How Do Credit Card Surcharges Affect You?

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Credit card usage is everywhere these days. With inflation, even those small purchases that only used to take a few bucks from your wallet have risen in price to the point that smaller things such as fast food meals are usually paid for with a credit card. However, most people don’t realize that they are paying for more than that burger and fries. They are also paying a credit card surcharge. While most of the large fast-food chains don’t tack on a surcharge to each purchase, they do have to make up those extra costs somewhere.

What is a Credit Card Surcharge?

Actually, credit card usage evolved from large department stores, which would offer its shoppers a card to be used in that store or chain, long before bank charge cards came on the scene. Diners Club became the first well-known card starting in 1950, with American Express offering a card in 1958.

In later years, several credit card companies became commonplace, which meant that businesses needed to be able to accept different cards to entice customers. They can deal with each credit card company individually, but this can be a hassle, and the card companies each charge the businesses for processing the transaction.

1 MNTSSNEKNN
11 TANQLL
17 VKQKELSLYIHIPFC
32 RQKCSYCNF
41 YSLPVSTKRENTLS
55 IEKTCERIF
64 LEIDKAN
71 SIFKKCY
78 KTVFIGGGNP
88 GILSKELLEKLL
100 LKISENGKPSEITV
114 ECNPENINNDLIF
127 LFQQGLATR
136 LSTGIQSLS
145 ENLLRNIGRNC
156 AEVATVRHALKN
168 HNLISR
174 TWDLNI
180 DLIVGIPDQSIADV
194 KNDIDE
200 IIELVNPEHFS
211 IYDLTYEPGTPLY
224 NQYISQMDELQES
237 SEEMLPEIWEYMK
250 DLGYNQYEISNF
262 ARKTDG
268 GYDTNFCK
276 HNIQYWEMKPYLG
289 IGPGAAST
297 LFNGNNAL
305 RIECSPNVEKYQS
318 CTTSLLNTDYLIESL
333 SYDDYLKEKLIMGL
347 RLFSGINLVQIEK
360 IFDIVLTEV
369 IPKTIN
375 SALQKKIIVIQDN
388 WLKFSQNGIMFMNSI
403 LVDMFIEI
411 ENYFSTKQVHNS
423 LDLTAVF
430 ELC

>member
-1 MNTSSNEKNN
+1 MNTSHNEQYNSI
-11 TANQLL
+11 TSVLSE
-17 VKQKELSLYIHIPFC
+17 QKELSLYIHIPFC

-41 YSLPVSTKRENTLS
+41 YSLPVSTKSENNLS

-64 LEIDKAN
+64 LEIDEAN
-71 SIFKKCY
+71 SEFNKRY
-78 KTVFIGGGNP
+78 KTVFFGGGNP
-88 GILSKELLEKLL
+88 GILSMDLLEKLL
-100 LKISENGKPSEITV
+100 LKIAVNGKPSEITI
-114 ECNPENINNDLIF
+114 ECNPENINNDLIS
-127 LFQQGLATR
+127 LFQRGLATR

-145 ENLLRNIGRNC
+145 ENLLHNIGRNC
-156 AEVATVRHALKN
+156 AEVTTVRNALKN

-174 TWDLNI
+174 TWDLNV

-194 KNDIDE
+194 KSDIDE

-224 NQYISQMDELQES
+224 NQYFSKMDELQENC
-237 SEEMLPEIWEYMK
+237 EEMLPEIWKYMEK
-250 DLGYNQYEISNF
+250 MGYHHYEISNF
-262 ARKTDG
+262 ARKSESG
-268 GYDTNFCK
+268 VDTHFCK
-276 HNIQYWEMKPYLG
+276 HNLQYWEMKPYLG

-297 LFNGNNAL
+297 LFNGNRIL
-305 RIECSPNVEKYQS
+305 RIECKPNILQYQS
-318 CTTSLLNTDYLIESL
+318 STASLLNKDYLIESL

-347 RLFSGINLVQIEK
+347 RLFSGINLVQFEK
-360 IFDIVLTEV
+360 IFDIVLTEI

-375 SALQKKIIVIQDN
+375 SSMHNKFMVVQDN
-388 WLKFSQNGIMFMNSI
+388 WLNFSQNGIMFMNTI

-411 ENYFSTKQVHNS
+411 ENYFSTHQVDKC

There are three ways that a credit card charge can be assessed by the issuer. One is the interchange fee, which involves a payment made to the card issuer for each transaction. Interchange fees are often higher for purchases made online, due to the higher incidence of fraud associated with online purchases involving stolen cards. This covers the card issuer for all the times it has to issue refunds to the cardholder.

Assessment fees are a charge allowing the business to use a certain card for transactions. This is usually based on monthly sales amount. This fee, combined with the interchange fee, is known as a swipe fee.

Third-Party Processors

The third fee is the payment processor fee. Large chain merchants often have their own processing departments or offer their own credit cards. For small or midsize businesses and chains, a third-party payment processor is often used. A processor is a middleman, taking over the task of processing all the payments to the various card issuers. Since some larger card issuers now charge different fees for different cards under their brand, such as using a Visa Signature vs a Visa Traditional card, using a processor makes it possible for smaller businesses to accept more kinds of cards without hassle, makes transactions go more smoothly, and may even save them a little money in the long run.

Of course, the payment processor charges a fee to process the transactions. They also often provide equipment to the merchant on a lease to use for card charges. Charges to these processors can include a monthly fee, a fee per transaction, an equipment leasing fee and a statement fee. This is how these companies make their money.

How Do Surcharges Work?

The surcharge itself is an extra charge tacked onto each purchase by the merchant to cover the cost of the processor, allowing him to accept credit cards. It’s usually charged as a percentage of the purchase amount. These charges only apply to credit cards, not debit or prepaid cards, and certainly not to using cash or checks.